The Washington Capitals officially named Todd Reirden as head coach on Friday.
Reirden becomes the 18th head coach in franchise history. The move comes 22 days following the team’s first Stanley Cup championship in its 44-year history.
Reirden, 47, the internal successor to Barry Trotz — who is now the head coach of the New York Islanders — is becoming the lead man for the first time in his career. He has spent the past four years in the Capitals organization, two as an assistant coach from 2014-16 and two as associate coach from 2016-18.
Contract details have not been disclosed yet.
Before joining Washington, Reirden spent four seasons as an assistant coach with the Pittsburgh Penguins under then head coach Dan Bylsma. He was also the head coach of the Penguins’ minor league affiliate Wilkes-Barre/Scranton Penguins from 2008 until Bylsma was promoted in 2009.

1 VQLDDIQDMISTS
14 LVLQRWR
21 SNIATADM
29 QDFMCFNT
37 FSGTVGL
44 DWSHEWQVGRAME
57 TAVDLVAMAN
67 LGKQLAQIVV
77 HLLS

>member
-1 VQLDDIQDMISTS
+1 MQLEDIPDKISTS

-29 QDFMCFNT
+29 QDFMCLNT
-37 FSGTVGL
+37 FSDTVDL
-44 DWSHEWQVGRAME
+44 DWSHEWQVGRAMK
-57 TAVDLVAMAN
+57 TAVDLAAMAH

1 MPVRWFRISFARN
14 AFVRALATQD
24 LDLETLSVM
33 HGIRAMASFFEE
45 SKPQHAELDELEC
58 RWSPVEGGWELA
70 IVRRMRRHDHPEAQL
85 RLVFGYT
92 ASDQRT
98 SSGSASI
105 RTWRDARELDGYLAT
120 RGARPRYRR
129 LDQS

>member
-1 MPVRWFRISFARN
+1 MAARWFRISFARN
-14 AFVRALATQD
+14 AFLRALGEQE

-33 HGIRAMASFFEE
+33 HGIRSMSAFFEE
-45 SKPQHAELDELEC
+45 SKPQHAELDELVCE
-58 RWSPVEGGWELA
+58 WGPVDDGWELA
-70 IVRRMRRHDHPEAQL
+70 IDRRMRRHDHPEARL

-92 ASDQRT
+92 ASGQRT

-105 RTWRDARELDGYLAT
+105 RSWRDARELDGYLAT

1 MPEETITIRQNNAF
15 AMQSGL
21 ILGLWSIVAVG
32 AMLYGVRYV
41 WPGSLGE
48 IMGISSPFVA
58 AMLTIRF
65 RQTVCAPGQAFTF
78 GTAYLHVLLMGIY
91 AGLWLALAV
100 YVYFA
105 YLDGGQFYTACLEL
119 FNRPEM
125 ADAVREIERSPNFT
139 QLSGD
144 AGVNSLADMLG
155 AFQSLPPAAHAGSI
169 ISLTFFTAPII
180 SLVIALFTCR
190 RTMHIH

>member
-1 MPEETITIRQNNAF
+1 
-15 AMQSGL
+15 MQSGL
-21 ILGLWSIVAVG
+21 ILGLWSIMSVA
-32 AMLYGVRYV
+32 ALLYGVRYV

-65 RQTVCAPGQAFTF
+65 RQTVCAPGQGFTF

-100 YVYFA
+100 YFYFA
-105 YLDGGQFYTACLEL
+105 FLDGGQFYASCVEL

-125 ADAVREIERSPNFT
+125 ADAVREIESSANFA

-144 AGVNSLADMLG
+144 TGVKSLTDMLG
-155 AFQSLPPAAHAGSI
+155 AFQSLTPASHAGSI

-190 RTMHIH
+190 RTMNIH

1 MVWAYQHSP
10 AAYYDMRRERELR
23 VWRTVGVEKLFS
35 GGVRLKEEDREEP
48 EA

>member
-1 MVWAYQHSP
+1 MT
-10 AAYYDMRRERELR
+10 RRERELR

The Capitals finally overcame the elephant in the room when they eliminated the Penguins in the Stanley Cup Playoffs this season, and Reirden’s ability to work with the team’s defense during his tenure proved key. Last offseason, the organization lost Karl Alzner and Kevin Shattenkirk to unrestricted free agency, and lost Nate Schmidt in the Expansion Draft to the Vegas Golden Knights.
As a player, Reirden played for four different franchises from 1998-2004 (Edmonton Oilers, St. Louis Blues, Atlanta Thrashers and Phoenix Coyotes), missing the entire 2002-03 regular season. He accumulated 46 points (11 goals, 35 assists) in 183 career games.